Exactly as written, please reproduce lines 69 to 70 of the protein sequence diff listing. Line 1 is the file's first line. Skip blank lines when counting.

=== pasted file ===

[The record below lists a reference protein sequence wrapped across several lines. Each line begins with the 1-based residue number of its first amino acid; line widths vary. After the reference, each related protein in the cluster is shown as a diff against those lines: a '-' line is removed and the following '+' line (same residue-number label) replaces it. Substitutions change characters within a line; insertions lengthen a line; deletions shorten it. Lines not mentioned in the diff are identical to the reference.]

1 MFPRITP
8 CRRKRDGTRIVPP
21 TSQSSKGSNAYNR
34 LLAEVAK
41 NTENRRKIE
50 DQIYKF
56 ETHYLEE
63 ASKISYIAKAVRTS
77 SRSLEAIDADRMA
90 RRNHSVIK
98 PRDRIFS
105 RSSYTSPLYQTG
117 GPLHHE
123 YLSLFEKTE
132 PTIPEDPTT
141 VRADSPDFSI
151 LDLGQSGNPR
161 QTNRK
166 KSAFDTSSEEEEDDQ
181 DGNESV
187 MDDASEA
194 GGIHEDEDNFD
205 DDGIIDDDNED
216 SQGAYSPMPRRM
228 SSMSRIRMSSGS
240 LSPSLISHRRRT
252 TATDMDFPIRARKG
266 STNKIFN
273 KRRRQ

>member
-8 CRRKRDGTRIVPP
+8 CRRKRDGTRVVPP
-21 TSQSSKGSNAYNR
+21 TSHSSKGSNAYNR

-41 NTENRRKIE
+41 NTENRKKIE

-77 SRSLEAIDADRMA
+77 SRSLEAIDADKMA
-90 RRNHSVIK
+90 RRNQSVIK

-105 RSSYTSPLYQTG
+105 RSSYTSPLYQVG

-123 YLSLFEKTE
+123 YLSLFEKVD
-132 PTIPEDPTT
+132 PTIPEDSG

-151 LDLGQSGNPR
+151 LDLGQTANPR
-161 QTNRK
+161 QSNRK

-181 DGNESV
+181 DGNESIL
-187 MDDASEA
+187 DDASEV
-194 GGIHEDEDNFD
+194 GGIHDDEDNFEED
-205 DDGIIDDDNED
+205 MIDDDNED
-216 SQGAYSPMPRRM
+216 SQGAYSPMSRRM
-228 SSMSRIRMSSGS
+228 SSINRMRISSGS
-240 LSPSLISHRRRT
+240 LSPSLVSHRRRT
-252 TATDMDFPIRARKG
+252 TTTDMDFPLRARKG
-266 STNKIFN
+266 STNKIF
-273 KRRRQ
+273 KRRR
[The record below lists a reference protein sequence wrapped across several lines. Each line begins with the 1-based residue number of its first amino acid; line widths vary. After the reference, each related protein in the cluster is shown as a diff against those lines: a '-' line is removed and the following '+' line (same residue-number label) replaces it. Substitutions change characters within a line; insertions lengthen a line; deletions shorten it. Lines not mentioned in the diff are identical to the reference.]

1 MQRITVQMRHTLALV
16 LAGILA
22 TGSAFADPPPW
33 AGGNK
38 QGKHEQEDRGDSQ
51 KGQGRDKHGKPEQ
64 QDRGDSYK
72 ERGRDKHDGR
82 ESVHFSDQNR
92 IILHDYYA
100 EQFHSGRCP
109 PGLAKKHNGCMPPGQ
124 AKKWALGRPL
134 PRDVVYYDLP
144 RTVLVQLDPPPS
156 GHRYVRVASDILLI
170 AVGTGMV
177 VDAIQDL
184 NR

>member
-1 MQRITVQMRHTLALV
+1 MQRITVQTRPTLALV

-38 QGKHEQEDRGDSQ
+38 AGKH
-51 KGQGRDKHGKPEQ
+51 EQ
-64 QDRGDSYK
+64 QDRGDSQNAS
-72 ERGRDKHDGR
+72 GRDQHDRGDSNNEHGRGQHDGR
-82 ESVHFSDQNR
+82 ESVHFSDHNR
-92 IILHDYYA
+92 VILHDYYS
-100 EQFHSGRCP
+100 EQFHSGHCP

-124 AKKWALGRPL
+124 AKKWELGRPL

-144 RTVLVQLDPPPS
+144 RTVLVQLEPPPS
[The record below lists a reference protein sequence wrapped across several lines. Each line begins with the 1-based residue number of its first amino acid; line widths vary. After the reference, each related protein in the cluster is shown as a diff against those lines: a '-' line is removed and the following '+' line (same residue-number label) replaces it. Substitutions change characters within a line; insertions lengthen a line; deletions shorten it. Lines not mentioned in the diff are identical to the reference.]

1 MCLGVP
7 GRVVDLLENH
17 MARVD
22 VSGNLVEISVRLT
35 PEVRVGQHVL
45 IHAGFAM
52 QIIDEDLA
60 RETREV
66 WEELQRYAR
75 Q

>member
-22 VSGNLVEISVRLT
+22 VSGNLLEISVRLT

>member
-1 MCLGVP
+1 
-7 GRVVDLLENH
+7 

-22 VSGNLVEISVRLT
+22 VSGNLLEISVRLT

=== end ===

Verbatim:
+266 STNKIF
-273 KRRRQ